Azerbaijani Lamb Kabob | Lyulya Kabob

Serves 6-8

These spicy kabobs are wonderful for lunch or a light dinner. The cayenne provides medium heat, add up to a 1/2 tsp more to make them spicy.

Ingredients:

1 3/4 lbs ground lamb
2 medium onions, grated
4 cloves garlic, crushed
1 tsp ground cumin
2 tsp dried mint
1/4 cup chopped, fresh parsley
1/2 tsp cayenne pepper
1 1/2 tsp salt
1 tsp pepper
1 tsp paprika

Optional Accompaniments:

Lavash flatbread
Pita Bread
Sliced red onion
sliced tomatoes
fresh sprigs of parsley, mint, and tarragon
yogurt and/or yogurt sauce

Method:

1. In a small bowl, combine grated onion, garlic, cumin, mint, parsley, cayenne, salt, pepper, and paprika.

2. Add ground lamb to a large mixing bowl. Add onion mixture. Knead into the lamb, making sure to evenly disperse the spices and ingredients.

3. Shape lamb onto skewers, making sausage shapes. I found it easier to use 2 skewers per sausage because the meat has a tendency to roll around just one skewer. Flat skewers can help, but I didn’t have any. The colder the lamb, the better they hold their shape.

NOTE: At this point I refrigerated the lamb overnight. The flavors had time to mingle and the meat set up nicely. I just “perked them up,” by pressing with my hands, tightening the sausage shape.

4. Preheat the grill over medium. Place skewers and grill until browned. Flip and repeat. Ground lamb can be lean, so do not cook too long or they can get dry (although if some are a little dry, just add more yogurt as you eat).

5. Serve hot meat with optional accompaniments. Make wraps, pita sandwiches, or just enjoy dipped in yogurt.

Azerbaijani Lamb Kabob | Lyulya Kabob
Votes: 2
Rating: 4.5
You:
Rate this recipe!
Print Recipe
These spicy kabobs are wonderful for lunch or a light dinner. The cayenne provides medium heat, add up to a 1/2 tsp more to make them spicy.
Servings Prep Time
6-8 people 20 minutes
Cook Time
10 minutes
Servings Prep Time
6-8 people 20 minutes
Cook Time
10 minutes
Azerbaijani Lamb Kabob | Lyulya Kabob
Votes: 2
Rating: 4.5
You:
Rate this recipe!
Print Recipe
These spicy kabobs are wonderful for lunch or a light dinner. The cayenne provides medium heat, add up to a 1/2 tsp more to make them spicy.
Servings Prep Time
6-8 people 20 minutes
Cook Time
10 minutes
Servings Prep Time
6-8 people 20 minutes
Cook Time
10 minutes
Ingredients
  • 1 3/4 lbs ground lamb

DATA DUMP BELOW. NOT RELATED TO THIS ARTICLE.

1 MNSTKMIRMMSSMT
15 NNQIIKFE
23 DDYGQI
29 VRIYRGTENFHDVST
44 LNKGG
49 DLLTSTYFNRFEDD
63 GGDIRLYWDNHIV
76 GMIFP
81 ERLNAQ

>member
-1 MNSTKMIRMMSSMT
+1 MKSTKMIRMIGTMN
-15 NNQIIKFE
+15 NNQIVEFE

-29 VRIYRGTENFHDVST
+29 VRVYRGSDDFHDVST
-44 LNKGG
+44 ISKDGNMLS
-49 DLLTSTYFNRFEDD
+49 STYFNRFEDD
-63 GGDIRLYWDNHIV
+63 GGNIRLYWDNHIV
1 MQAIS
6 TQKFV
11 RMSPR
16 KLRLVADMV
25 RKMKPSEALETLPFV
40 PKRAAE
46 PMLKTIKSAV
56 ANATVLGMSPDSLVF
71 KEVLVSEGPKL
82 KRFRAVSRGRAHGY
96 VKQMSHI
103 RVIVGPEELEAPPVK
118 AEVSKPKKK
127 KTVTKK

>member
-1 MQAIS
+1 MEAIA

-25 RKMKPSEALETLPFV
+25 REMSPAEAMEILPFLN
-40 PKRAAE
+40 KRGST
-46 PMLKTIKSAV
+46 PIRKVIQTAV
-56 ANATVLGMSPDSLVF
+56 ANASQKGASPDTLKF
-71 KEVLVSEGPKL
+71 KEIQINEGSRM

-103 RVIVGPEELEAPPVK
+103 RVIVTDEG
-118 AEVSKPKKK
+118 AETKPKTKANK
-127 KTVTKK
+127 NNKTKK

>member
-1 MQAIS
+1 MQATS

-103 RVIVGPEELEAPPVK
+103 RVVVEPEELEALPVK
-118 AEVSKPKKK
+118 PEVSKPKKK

• 2 medium onions , grated
  • 4 cloves garlic , crushed
  • 1 tsp ground cumin
  • 2 tsp dried mint
  • 1/4 cup parsley (freshly chopped)
  • 1/2 tsp cayenne
  • 1 1/2 tsp salt
  • 1 tsp pepper
  • 1 tsp paprika
Optional accompaniments:
  • flatbread (lavash or pita)
  • red onions (sliced)
  • tomatoes (sliced)
  • sprigs parsley
  • sprigs mint
  • sprigs tarragon
  • plain yogurt
Servings: people
Units:
Instructions
  1. In a small bowl, combine grated onion, garlic, cumin, mint, parsley, cayenne, salt, pepper, and paprika.
  2. Add ground lamb to a large mixing bowl. Add onion mixture. Knead into the lamb, making sure to evenly disperse the spices and ingredients.
  3. Shape lamb onto skewers, making sausage shapes. I found it easier to use 2 skewers per sausage because the meat has a tendency to roll around just one skewer. Flat skewers can help, but I didn’t have any. The colder the lamb, the better they hold their shape.NOTE: At this point I refrigerated the lamb overnight. The flavors had time to mingle and the meat set up nicely. I just “perked them up,” by pressing with my hands, tightening the sausage shape.
  4. Preheat the grill over medium. Place skewers and grill until browned. Flip and repeat. Ground lamb can be lean, so do not cook too long or they can get dry (although if some are a little dry, just add more yogurt as you eat)."
  5. Serve hot meat with optional accompaniments. Make wraps, pita sandwiches, or just enjoy dipped in yogurt.
Recipe Notes

While not necessary, an overnight rest before cooking will give a chance for the flavors to meld.

6 Comments

  1. you can use this recipe for iran too if you want. sounds like what i get when we eat persian. good stuff.

  2. Pingback: 21 of the World’s Best Grilled Eats

  3. I made these kabobs tonight, and they were awesome. I really liked the mix of spices, and they were fairly simple to make. They smell really good on the grill, and I’m sure my neighbors were jealous. Thanks Sasha for providing these recipes. This is my final “A” country, so I get to try a new letter now!

  4. Jeffrey Bomes says

    We make this all the time. Today I had to write thank you Lyulya, It reminds me of my great time in Baku.
    Best Lamb kebabs

  5. PoloniusMonk says

    We had these in Baku a few years ago at a restaurant in the old city, but they were made with mutton, not lamb. (I’m pretty sure the menu said ‘Lulu’; menu English, if any, is still just nephew translation.) I have made them since then, but only with lamb because mutton is so difficult to find here. Apparently Americans have little taste for mutton if markets mean anything, but I liked the Baku mutton way better than what I made at home. Mutton tastes very different from lamb, at least as different as beef is from veal. If you can find mutton I suggest giving it a try. Azerbaijan is definitely off the beaten path — we were the only 2 Americans we saw in a week in the capital — but well worth a visit. People, especially young people, were wonderful to us. Very interesting remnants of its seven decades as part of the Soviet Union (gorgeous subway, lovely parks, conspicuously unpleasant Russians, and it’s really secular, way more so than Turkey). A non-remnant is the Cyrillic alphabet; they switched to Roman with independence, so figuring it out isn’t any more difficult than traveling in, say, Poland. Incredible architecture, thrillingly scary traffic, and every meal was fantastic.

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